Poetry at the Post: Anne of Cleves Has Her Say

Anne of Cleves In Exile by Alice-Catherine Jennings

Anne of Cleves, by Hans Holbein the Younger 4th Wife of King Henry VIII
Anne of Cleves, by Hans Holbein the Younger
4th Wife of King Henry VIII

Day 26 of NaPoWriMo: Write a persona poem.

My poem is told from the point of view of Anne of Cleves, the 4th wife of Henry ViII—his wife, however, for only 6 months.    The marriage had been arranged abroad by Thomas Cromwell as, at this point, Henry was no longer thought to be “a catch” and the young eligibles were fearful of being wed to a king who had three prior wives dead—one exiled, one beheaded and one dead from childbirth fever.

Anne was brought to England from Flanders and Henry upon seeing her was dismayed by her looks. Since a commitment had been made,  the wedding went forward but, soon thereafter, Henry found a legal way out of the marriage.

Anne knew what had happened to the Queens before her so she did not object. As a consequence, she enjoyed the King’s future favor and friendship and stayed a member of the royal family as”the King’s Beloved Sister”.

I have not been well handled. I, of noble birth,
sent to this barbaric land to wed a king, one
with a small show of man, his member a wet twig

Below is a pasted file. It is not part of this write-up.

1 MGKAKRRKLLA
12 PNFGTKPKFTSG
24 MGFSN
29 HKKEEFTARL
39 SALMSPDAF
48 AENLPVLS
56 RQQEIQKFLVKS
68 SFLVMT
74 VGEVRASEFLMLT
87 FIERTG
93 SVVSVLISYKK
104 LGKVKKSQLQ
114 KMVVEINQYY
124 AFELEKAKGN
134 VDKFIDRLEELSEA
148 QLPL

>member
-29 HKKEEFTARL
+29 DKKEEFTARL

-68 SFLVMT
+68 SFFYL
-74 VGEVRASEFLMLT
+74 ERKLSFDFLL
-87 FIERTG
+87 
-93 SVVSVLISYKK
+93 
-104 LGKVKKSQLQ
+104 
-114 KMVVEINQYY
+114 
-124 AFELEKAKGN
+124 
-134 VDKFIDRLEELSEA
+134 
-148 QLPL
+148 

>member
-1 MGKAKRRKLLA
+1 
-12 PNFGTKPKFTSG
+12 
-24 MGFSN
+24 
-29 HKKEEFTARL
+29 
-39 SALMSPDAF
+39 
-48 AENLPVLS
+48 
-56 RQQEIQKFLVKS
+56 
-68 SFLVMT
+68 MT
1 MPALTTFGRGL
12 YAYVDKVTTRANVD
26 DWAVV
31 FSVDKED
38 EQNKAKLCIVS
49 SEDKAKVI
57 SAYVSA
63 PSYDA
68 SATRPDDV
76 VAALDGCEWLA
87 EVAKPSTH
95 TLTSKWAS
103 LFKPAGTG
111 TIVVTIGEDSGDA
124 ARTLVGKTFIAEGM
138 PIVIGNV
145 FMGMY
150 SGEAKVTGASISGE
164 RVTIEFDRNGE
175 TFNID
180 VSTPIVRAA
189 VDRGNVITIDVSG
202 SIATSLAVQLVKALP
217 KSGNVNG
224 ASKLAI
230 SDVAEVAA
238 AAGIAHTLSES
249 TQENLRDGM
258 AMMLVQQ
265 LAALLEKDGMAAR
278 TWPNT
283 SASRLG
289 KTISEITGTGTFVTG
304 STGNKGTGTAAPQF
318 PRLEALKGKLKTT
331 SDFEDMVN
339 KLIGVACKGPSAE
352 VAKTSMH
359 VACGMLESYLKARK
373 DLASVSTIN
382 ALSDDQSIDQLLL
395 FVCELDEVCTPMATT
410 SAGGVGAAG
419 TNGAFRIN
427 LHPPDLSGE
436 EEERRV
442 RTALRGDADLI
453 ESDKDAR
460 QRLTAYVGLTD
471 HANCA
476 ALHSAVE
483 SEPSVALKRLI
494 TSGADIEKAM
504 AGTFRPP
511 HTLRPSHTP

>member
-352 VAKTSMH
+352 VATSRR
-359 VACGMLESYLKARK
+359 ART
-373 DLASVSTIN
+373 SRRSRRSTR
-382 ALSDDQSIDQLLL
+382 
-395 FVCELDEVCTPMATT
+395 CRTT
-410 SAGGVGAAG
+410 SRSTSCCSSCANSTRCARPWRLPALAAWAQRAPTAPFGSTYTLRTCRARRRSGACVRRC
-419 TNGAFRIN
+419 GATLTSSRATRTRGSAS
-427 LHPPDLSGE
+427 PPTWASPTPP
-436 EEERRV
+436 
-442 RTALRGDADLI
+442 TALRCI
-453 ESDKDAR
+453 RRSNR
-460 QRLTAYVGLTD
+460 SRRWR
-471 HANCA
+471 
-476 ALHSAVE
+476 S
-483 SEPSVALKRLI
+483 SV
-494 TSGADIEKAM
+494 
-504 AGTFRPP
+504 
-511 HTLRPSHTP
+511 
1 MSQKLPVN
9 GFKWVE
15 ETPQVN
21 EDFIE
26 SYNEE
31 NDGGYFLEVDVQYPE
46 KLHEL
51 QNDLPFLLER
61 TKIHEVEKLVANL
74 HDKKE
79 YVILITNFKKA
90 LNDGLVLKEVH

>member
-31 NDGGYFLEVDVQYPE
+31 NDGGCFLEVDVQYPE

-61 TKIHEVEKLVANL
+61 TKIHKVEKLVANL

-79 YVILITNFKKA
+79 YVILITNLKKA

underneath white mounds of fat, gangrenous toes.

My eye that saw him did not enchant the mind.
A king who left a trail of dead wives across England

The broken bosoms that to him belong.

Yet he so calleth me the Flemish mare.
I, full and sensuous, of tawny complexion,
not full-pale like the English maids.

Trained to please, I tried to catch his passions,
his whims. In love, I was rejected, in friendship
not. Feat and affectedly in my chambers each
nigh, we sharen spit-roasted meats, black pudding

w/ ale over a match of chess. I’d harvest the most
wins or so say I until Friday twelfth night ago when
forth with I must quit with my ladies to Richmond
Castle. I did not list his double voice.

The gardens are sorrow’ winds and rains.

Note:  Quotes and certain phrases are from various Shakespearian sonnets.




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